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Seasonality in Perceived Risk: A Sentiment Effect

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  • Guy Kaplanski

    () (Bar-Ilan University, Ramat Gan 5290002, Israel)

  • Haim Levy

    (The Hebrew University of Jerusalem, Jerusalem 91905, Israel)

Abstract

Studies which attribute markets’ seasonality to sentiment assume that seasonal affective disorder (SAD) creates seasonal fluctuations in risk-aversion which, in turn, affects prices. Employing the variance risk premium (VP), we directly test for seasonality in risk-aversion. We find significant seasonality in the VP which is not explained by exogenous events, market-realized variance and returns and major macroeconomic variables. We use the number of people who actively suffer from SAD to show that consistent with the SAD hypothesis VP and SAD are significantly positively correlated. International comparison reveals significant positive association between the magnitude of seasonally and the prevalence of SAD.

Suggested Citation

  • Guy Kaplanski & Haim Levy, 2017. "Seasonality in Perceived Risk: A Sentiment Effect," Quarterly Journal of Finance (QJF), World Scientific Publishing Co. Pte. Ltd., vol. 7(01), pages 1-21, March.
  • Handle: RePEc:wsi:qjfxxx:v:07:y:2017:i:01:n:s2010139216500154
    DOI: 10.1142/S2010139216500154
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    Cited by:

    1. Bethke, Sebastian & Kempf, Alexander & Trapp, Monika, 2014. "Investor sentiment, flight-to-quality, and corporate bond comovement," CFR Working Papers 13-06 [rev.], University of Cologne, Centre for Financial Research (CFR).
    2. Nicholas Apergis & Alexandros Gabrielsen & Lee Smales, 2016. "(Unusual) weather and stock returns—I am not in the mood for mood: further evidence from international markets," Financial Markets and Portfolio Management, Springer;Swiss Society for Financial Market Research, vol. 30(1), pages 63-94, February.
    3. Bethke, Sebastian & Gehde-Trapp, Monika & Kempf, Alexander, 2014. "Investor sentiment, flight-to-quality, and corporate bond comovement," CFR Working Papers 13-06 [rev.2], University of Cologne, Centre for Financial Research (CFR).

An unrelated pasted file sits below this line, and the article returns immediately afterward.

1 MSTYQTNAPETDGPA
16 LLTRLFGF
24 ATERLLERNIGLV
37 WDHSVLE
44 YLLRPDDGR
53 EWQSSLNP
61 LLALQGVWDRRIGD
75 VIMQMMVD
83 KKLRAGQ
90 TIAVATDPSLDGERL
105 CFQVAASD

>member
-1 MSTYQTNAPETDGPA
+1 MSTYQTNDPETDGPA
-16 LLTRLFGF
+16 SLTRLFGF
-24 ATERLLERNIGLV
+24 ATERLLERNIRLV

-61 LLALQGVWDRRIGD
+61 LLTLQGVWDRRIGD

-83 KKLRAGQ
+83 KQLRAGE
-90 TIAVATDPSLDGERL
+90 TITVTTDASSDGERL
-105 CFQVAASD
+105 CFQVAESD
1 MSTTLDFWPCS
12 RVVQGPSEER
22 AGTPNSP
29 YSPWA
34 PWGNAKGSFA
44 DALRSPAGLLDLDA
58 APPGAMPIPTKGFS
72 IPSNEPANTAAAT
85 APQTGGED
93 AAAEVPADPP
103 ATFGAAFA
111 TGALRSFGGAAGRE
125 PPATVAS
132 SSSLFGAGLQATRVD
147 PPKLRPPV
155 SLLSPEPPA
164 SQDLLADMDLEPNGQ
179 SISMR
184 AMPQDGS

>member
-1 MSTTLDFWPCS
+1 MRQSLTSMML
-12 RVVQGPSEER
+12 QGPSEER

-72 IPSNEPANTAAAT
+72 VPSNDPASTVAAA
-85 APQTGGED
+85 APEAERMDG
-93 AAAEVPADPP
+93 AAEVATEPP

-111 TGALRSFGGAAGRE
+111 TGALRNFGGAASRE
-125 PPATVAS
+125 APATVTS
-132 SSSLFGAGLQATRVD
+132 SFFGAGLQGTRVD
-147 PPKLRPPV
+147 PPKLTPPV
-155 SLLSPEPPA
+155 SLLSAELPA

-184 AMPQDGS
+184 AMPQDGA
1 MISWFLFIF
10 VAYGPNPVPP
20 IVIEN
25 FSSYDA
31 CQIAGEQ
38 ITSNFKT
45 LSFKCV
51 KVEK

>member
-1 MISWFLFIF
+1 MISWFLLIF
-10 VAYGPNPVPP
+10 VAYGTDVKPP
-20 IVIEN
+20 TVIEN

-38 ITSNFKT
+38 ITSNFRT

4. Symeonidis, Lazaros & Daskalakis, George & Markellos, Raphael N., 2010. "Does the weather affect stock market volatility?," Finance Research Letters, Elsevier, vol. 7(4), pages 214-223, December.
    5. Bethke, Sebastian & Gehde-Trapp, Monika & Kempf, Alexander, 2015. "Investor sentiment, flight-to-quality, and corporate bond comovement," CFR Working Papers 13-06 [rev.3], University of Cologne, Centre for Financial Research (CFR).
    6. Mamatzakis, E, 2013. "Does weather affect US bank loan efficiency?," MPRA Paper 51616, University Library of Munich, Germany.
    7. Daglis, Theodoros & Konstantakis, Konstantinos N. & Michaelides, Panayotis G. & Papadakis, Theodoulos Eleftherios, 2020. "The forecasting ability of solar and space weather data on NASDAQ’s finance sector price index volatility," Research in International Business and Finance, Elsevier, vol. 52(C).
    8. Muhammad Fayyaz Sheikh & Syed Zulfiqar Ali Shah & Shahid Mahmood, 2017. "Weather Effects on Stock Returns and Volatility in South Asian Markets," Asia-Pacific Financial Markets, Springer;Japanese Association of Financial Economics and Engineering, vol. 24(2), pages 75-107, June.
    9. Tihana Škrinjarić, 2018. "Testing for Seasonal Affective Disorder on Selected CEE and SEE Stock Markets," Risks, MDPI, Open Access Journal, vol. 6(4), pages 1-26, December.

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